Instead of moving in the way he would have expected, the galvanometer was moving in a pattern reminiscent of a human's emotional response.
Intrigued, he decided to see what would happen to the response if he threatened the plant. He decided to burn the leaf, but no sooner did he form the thought in his mind, than the tracing pattern took a dramatic upward sweep! There was another surge in the reading when he got some matches, and a smaller surge when he actually burned the leaf.
However, when he later only went through the motions of burning the leaf, without any real intent to do so, the recording showed no reaction at all.
From that moment, Mr. Backster set off on a course of research to attempt to understand what was going on beneath the surface of the Plant Kingdom.
With his galvanometers and electrodes and recording pens, he observed many unusual things. Leaves continued to cause readings even when they had been detached from the roots, or cut up into little pieces. When confronted with immanent catastophe, or a person who routinely killed plants, they appeared to "pass out," that is to say elicit no reading at all, much like an animal in the death grip of the predator.
They seemed to respond to a person's "lying" or "truthing" much as a lie detector could. They could respond to the emotional states of a person with whom they had a relationship - the caregiver - even though that person was across the street, across town, or across the country. And they responded at the exact instant that the caregiver experienced the emotional stimulus.
He observed that plants seemed to "pay attention" to any kind of animal life in their vicinity, and often reacted to the animal's actions before they actually happened. Furthermore, he noticed a marked reaction to the death of animal cells, even things as trivial as bacteria dying from boiling water being poured down a sink.
It seemed obvious to him that the plants were picking up signals through some hitherto unsuspected medium of communication. He tried shielding the plants inside Faraday cages or lead shielding, which didn't affect their responses at all. From this he concluded that, whatever path of communication was being used, it was not within the electro magnetic spectrum.
At about the same time, in California, an IBM research chemist, Marcel Vogel, began to replicate some of Backster's results. While he did use a number of electronic recording devices to measure plant reaction, Vogel was also interested in the power of mind and emotion. and claimed to have kept cut leaves alive and green simply by lovingly exhorting them to be healthy, while a similar leaf which he ignored soon turned brown and dead.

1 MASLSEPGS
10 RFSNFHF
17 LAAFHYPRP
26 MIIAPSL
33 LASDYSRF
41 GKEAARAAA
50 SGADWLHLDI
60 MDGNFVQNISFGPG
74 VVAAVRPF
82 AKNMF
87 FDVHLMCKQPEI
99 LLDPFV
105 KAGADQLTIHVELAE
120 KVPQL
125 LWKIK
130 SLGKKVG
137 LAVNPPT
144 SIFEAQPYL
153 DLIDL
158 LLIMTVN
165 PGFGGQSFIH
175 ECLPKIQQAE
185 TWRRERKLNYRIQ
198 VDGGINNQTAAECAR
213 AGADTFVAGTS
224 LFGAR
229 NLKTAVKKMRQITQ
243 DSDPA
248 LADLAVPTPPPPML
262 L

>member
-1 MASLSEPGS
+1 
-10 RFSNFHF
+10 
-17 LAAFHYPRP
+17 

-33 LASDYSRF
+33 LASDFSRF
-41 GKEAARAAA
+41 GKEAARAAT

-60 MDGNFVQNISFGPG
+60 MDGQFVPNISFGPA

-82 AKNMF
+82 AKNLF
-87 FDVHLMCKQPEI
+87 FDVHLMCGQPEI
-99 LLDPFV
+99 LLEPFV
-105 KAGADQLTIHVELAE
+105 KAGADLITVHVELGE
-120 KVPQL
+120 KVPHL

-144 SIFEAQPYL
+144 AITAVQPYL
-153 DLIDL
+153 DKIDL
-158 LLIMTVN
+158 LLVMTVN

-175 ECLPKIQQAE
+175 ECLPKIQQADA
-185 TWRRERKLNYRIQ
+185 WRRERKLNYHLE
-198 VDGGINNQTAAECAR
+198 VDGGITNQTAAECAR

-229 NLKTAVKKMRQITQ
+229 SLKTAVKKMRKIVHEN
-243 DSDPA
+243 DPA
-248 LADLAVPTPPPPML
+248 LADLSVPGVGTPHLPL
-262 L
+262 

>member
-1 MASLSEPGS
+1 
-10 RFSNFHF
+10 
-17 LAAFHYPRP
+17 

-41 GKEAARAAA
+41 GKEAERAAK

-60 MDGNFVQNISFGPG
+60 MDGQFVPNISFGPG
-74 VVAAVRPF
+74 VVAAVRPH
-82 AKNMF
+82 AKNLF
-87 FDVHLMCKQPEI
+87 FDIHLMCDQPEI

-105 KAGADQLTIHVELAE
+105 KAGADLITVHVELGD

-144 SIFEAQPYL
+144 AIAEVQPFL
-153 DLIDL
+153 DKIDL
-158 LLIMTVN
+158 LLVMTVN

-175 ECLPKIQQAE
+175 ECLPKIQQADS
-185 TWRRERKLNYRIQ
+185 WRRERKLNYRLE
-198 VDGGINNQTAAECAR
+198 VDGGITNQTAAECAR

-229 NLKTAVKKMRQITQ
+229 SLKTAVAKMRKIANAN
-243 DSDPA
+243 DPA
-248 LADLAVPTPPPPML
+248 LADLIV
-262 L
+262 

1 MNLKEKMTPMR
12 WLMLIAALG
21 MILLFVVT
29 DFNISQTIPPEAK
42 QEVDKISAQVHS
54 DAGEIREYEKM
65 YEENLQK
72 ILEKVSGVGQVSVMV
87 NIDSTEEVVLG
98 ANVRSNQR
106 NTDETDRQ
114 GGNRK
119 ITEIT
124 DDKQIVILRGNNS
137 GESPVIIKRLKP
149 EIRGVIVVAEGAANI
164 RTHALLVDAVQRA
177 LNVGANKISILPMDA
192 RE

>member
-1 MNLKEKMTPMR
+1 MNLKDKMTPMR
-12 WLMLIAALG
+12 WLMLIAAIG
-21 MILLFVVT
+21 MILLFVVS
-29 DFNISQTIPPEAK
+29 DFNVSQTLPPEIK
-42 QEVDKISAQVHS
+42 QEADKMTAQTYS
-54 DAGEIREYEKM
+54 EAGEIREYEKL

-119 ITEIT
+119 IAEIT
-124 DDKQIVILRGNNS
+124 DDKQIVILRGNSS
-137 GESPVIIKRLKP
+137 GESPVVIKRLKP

He reported the experiment of a psychically gifted friend, Vivian Wiley, who picked two leaves from a saxifrage plant in her garden. One she laid beside her bed, the other in the living room. Every day when she woke up, she focused on the leaf by her bed and willed it to live; the leaf in the living room she paid no attention to. After a month, the leaf in her bedroom was still green and vital, while the living room leaf was brown and dried!
He worked with the object of recording plants' ability to attune to and record the emotional states of people with whom they had a relationship, himself as well as others. He found that different plants responded more or less strongly, even different leaves on the same plant could be more or less receptive. He also found that his own state of mind was integral, requiring a sort of meditative awareness of the energetic relationship between himself and his test subject plant.
Vogel continued to work through the 70's, writing articles, lecturing, and appearing on TV. He sums up his discoveries like this:
"It is a fact: man can and does communicate with plant life. Plants are living objects, sensitive, rooted in space....They radiate energy forces that are beneficial to man. One can feel these forces! They feed into one's own force field, which in turn feeds back energy to the plant." *
Mr Backster and Mr. Vogel published articles, or there were articles published about their work, in The International Journal of Parapsychology (1968), National Wildlife (1969), Medical World News (1969), Argosy magazine, and Popular Electronics, among others. Probably needless to say, the Scientific Establishment dismissed their observations as basically nonsense. The idea that plants could have emotions or perceptions of emotions does not fit with scientific understanding of how the world operates; besides that, very few of Backster's and Vogel's results could be repeated by other researchers. Of course, Vogel's explanation that the mindset of the experimenter was vital to the outcome of any experiment did not help. But it does explain a few things.
* Tompkins, Peter and Bird, Christopher. The Secret Life of Plants. New York, Harper and Row.1973
(by Marlie Graves)